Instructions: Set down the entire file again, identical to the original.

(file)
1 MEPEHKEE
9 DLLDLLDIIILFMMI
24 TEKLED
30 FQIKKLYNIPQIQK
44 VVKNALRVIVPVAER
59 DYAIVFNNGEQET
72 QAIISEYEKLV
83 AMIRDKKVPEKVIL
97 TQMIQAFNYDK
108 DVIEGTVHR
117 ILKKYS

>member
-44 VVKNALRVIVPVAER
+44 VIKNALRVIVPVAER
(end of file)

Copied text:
1 MEPEHKEE
9 DLLDLLDIIILFMMI
24 TEKLED
30 FQIKKLYNIPQIQK
44 VVKNALRVIVPVAER
59 DYAIVFNNGEQET
72 QAIISEYEKLV
83 AMIRDKKVPEKVIL
97 TQMIQAFNYDK
108 DVIEGTVHR
117 ILKKYS

>member
-44 VVKNALRVIVPVAER
+44 VIKNALRVIVPVAER